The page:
Rebecca Bloom

Rebecca Bloom


B.A., The Evergreen State College, 1982


Rebecca Bloom Counseling


Contact via email

Biographical Note

Rebecca Bloom, MPS, ATR-BC, LMHC is an Art Therapist and Licensed Mental Health Counselor working and living in Seattle. She has worked with adults, teens and children and specializes in treating anxiety, depression and trauma using art, talk and somatic based exercises.

Square the CirclePublication Type


Latest Publication Title

Square the Circle: Art Therapy Workbook

Publication Excerpt

Square the Circle: Art Therapy Workbook features easy-to-use mandala coloring sheets and activities. Drawing on fifteen years of experience, Rebecca Bloom has brought together the very best of the art directives she created to help Adults, Teens and Children address Anxiety, Depression and PTSD. For many people it is difficult to formulate their problems with words; this book will show you how image-making allows more of the story to come out by letting go of focusing only on verbal processing. Much of the current Neuroscience research shows us that trauma is often experienced and stored in the body. These exercises are specifically designed to safely allow the body to tell its story. By taking time to fill in the heart image, we get to know ourselves from the inside out, instead of letting the outside world constrain what our experience is. There is no right or wrong answer; the creative process allows for tremendous complexity.

No art experience is necessary to use this book. Using the eight limbs of yoga as a guide, there are two important principals that creativity can help you explore. The first is to practice non-violence toward yourself - Ahimsa. In art therapy, the concept of process over product is often talked about. When art is made to be sold, the product is the most important thing, but when art is made for personal exploration and self-discovery, the process is what counts. The final images don’t need to be pretty or even make sense, they just have to be true and hopefully allow for more discussion to arise. The second yoga concept is Dharana, to allow yourself the time and space for inner awareness. This book is full of surprisingly simple prompts that will allow the mind to quiet and focus--the internal dialogue can quiet and with that focus, surprising clarity can be revealed. Using this concept of mindfulness as a powerful centering technique, we can begin to allow old stories to be told in new ways, to connect with the knowing artist that lives within all of us.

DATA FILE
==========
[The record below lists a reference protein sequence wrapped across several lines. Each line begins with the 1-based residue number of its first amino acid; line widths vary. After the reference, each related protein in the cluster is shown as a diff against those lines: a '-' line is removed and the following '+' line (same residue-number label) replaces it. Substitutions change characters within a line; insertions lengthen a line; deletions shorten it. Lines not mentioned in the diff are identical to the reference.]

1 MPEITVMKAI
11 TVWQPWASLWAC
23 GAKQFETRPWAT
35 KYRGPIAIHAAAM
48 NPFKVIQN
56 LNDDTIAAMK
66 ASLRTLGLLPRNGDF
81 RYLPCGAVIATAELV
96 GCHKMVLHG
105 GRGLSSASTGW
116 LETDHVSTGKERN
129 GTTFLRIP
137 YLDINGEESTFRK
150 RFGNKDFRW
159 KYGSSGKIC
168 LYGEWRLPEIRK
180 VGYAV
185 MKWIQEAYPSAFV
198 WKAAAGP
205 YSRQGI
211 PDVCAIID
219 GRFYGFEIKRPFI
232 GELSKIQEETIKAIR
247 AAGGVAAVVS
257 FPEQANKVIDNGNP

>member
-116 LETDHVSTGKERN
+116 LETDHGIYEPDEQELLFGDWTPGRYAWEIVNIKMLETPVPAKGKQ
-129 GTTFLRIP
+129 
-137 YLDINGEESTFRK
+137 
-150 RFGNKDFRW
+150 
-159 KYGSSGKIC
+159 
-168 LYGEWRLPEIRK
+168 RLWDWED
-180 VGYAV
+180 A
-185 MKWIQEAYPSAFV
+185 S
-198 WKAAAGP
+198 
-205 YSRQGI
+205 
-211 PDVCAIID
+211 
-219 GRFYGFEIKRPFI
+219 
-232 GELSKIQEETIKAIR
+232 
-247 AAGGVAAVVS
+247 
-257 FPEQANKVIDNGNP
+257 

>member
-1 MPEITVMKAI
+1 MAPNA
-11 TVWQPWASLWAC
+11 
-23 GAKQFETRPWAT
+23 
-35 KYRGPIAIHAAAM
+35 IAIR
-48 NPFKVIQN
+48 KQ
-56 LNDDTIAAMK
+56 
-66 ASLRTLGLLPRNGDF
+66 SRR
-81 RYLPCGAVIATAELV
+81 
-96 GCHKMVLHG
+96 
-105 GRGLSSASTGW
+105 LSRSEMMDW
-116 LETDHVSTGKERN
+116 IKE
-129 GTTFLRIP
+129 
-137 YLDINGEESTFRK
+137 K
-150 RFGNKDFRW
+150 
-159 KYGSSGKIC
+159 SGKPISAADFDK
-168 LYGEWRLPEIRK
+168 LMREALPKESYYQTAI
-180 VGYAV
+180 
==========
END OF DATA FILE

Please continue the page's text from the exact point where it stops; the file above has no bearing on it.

When using these exercises alone or in individual counseling, it’s wonderful to take some distance and really look at the image before processing. When using these in groups, it’s wonderful to see how each individual uses their creation: no two will be the same. With humor and compassion, tap into your creativity and see what happens when you make marks on the page.

How did Evergreen help you in your career?

At Evergreen I learned how to listen to my creativity and how to keep asking questions of my self and of the world. Also, I learned that it's okay to mess up and try again.